AMANDA FRIES & CAYLA HARRIS
Gov. Andrew M. Cuomo accused the federal government Monday of playing politics with New Yorkers’ health care after the state was told it would no longer receive federal funds for community-based health services.
The five-year, $8 billion federal funding stream has aided health care providers that improved service delivery and reduced emergency room visits.
But Cuomo said federal officials have stripped the state of an extra $625 million through the initiative after denying New York a one-year extension on the state’s Medicaid delivery system reform incentive payment (DSRIP) waiver, which is set to expire March 31.
“If there’s one area that you’d think should be beyond politics, it’s health care,” Cuomo said during a news conference Monday at the Capitol.
“And what the federal government is doing is hurting Democrats and Republicans; it’s not whether you’re blue or you’re red.”
State officials also had sought to extend the program for an additional $7.4 billion, three-year agreement, a request that was also denied.
It is the latest in a series of “federal horribles” against New York, Cuomo contended, accusing the Trump administration of repeatedly targeting the Empire State for its blue voting record.
He pointed to both the federal government’s denial of assistance for Halloween flooding in upstate New York and the Trump administration’s sudden announcement earlier this month that it would ban New Yorkers from participating in certain trusted travel initiatives.
The administration has blamed New York’s so-called Green Light Law, which both offers driver’s licenses to undocumented immigrants and blocks federal immigration officers from accessing motor vehicle records, for the travel rule changes.
On the Medicaid issue, federal officials said they are only honoring the original DSRIP agreement from 2014 that expires March 31.
In a letter to state officials on Friday, Calder Lynch, deputy administrator and director of the Centers for Medicare and Medicaid Services, noted that the award was “time-limited” and designed to be a one-time investment in “system transformation that [could] be sustained through ongoing reimbursement mechanisms and/or state and local initiatives.”
“CMS intends to maintain that agreement and preserve the original expiration of DSRIP’s expenditure authority as outlined in the (Medicaid Redesign Team) demonstration’s current terms and conditions,” Lynch wrote.
While the elimination of the $625 million in health care funds directly impacts providers, not the state’s budget, it comes at a time when New York is grappling with a $6.1 billion budget gap largely fueled by rising costs in Medicaid and the state’s decision to defer payments.
Cuomo has tasked a second iteration of the Medicaid Redesign Team to find $2.5 billion in Medicaid savings. Cuomo promised to work with New York’s congressional delegation to revisit the decision on DSRIP.
Democratic Sens. Kirsten Gillibrand and Charles E. Schumer both assailed the Trump administration for declining to renew the waiver, saying the move would hurt innocent New Yorkers who rely on government-regulated health care. U.S. Rep. Paul Tonko, D-Amsterdam, echoed Cuomo’s allegations of a political power play, calling the federal government’s decision to end the waiver “the latest in a spate of politically motivated attacks on our state.”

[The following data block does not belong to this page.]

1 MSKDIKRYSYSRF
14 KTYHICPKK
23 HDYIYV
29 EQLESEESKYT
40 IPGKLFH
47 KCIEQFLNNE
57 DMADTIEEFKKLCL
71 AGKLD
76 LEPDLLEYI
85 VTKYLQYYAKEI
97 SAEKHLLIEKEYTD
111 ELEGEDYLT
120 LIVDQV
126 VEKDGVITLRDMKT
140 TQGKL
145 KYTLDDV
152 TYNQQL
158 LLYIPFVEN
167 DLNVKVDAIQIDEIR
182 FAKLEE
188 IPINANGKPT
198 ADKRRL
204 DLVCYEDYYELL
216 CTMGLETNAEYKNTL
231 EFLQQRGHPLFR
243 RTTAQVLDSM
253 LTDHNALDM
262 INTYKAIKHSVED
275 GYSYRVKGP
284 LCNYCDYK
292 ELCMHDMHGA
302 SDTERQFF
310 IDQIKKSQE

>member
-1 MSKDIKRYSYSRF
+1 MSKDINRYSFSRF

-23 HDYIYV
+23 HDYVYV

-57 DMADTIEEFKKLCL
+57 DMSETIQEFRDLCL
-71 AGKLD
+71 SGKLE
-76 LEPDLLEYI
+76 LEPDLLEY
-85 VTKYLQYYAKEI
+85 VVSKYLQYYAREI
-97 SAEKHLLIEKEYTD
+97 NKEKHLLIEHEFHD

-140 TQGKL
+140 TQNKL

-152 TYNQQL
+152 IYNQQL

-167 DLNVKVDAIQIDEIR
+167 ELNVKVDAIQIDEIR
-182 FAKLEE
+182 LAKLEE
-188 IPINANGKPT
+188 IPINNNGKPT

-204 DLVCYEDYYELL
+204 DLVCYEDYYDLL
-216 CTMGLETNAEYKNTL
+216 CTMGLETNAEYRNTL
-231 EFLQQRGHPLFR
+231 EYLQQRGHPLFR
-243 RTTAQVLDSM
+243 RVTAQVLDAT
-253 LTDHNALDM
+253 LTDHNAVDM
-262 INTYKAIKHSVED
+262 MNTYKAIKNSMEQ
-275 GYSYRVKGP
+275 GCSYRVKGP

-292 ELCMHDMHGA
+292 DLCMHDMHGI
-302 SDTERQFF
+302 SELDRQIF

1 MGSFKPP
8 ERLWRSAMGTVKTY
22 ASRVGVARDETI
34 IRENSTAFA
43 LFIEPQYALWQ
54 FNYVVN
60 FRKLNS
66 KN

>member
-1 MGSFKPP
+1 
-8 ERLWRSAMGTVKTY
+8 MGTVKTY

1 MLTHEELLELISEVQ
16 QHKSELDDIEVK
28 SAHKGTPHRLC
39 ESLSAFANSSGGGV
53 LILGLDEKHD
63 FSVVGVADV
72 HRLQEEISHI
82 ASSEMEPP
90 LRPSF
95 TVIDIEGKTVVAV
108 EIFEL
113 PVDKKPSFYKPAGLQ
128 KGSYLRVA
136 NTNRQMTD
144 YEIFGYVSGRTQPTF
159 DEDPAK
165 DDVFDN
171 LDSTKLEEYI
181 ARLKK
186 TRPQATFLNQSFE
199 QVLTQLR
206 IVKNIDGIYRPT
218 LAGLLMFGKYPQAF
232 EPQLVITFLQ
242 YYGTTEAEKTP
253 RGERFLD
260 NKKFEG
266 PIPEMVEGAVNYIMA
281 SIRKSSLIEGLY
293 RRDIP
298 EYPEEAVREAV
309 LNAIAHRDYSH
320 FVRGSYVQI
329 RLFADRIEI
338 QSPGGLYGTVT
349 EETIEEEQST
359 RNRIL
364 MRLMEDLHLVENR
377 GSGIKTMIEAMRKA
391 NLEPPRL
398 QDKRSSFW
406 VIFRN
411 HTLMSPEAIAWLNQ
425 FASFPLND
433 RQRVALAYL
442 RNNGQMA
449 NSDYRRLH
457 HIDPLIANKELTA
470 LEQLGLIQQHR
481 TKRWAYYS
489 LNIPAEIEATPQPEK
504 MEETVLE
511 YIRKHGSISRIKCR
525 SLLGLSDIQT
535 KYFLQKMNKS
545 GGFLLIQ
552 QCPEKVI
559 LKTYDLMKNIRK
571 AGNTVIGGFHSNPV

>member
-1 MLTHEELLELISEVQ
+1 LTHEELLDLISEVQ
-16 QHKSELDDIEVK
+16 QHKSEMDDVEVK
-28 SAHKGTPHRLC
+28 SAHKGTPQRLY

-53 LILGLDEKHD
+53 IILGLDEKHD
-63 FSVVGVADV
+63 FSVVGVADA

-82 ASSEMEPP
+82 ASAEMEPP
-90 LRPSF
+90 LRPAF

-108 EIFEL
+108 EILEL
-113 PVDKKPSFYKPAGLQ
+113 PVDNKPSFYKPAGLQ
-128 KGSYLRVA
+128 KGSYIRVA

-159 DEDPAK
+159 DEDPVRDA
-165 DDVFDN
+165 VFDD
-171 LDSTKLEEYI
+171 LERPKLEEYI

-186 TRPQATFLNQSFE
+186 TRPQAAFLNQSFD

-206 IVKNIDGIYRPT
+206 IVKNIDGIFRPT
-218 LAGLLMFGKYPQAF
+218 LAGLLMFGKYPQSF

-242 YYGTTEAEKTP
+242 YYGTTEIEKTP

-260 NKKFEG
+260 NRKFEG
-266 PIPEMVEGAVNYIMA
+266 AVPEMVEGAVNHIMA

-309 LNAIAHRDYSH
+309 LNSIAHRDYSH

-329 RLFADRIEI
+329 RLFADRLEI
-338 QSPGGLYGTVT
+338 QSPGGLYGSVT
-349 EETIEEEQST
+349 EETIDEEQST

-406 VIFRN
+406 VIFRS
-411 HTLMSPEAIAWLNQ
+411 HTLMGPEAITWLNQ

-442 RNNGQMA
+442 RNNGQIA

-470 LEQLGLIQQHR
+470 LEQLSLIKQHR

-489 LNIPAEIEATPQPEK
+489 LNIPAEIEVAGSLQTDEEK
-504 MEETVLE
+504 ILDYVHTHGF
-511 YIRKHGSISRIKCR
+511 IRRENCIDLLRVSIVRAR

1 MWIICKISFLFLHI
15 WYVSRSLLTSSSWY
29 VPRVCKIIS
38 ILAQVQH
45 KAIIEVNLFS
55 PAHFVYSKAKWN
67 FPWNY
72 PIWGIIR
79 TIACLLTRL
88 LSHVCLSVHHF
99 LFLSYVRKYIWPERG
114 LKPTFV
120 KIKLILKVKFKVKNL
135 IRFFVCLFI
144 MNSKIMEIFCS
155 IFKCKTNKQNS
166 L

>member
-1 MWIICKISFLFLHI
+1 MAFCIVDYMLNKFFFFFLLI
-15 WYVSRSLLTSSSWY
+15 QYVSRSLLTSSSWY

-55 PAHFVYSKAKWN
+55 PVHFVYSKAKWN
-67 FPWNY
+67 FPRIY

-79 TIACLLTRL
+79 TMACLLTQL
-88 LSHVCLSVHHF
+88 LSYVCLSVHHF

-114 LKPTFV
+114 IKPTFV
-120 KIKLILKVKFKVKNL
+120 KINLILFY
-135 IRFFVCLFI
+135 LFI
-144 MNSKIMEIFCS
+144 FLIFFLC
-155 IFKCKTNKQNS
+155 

“These policies have caused lasting damage to the working men and women [President Donald Trump] claims to champion,” Tonko said in a statement.
“I will work side by side with Governor Cuomo and the entire New York delegation to fight for the restoration of these vital Medicaid funds.”
Bill Hammond, director of health policy for the Empire Center, a fiscally conservative think tank based in Albany, said neither state officials nor health care providers should have relied on future federal funding of DSRIP.
“They knew the money was running out and they should have planned on that,” he said.
CMS Administrator Seema Verma late last year had cautioned Medicaid directors that the federal government would no longer provide “open-ended, one-off DSRIP waivers.”
“We must move forward with a more unified, cohesive approach – across payers, across CMS, and across states,” Verma said during a speech for the National Association of Medicaid Directors in Washington, D.C. “Doctors on the front lines need payers to march in lock step together towards common value based care models to increase provider adoption.”
Ten states, including New York, New Jersey, Texas and Kansas, benefit from the program payments.
Greater New York Hospital Association President Kenneth E. Rask called the CMS decision not to extend the funding a “major step backwards.”
Rask said the program improved care delivery, reduced preventable hospital admissions and readmissions and achieved savings for the federal government.
“This terrible decision will severely harm numerous DSRIP focus areas, including expanding medication-assisted treatment into primary care and emergency room settings, targeting seriously mentally ill populations for enhanced supports, and addressing housing and other social determinants of health,” Rask said in an emailed statement.
“We must not let this happen. The health care of all New Yorkers is much too important.”
Emilie Munson contributed reporting.
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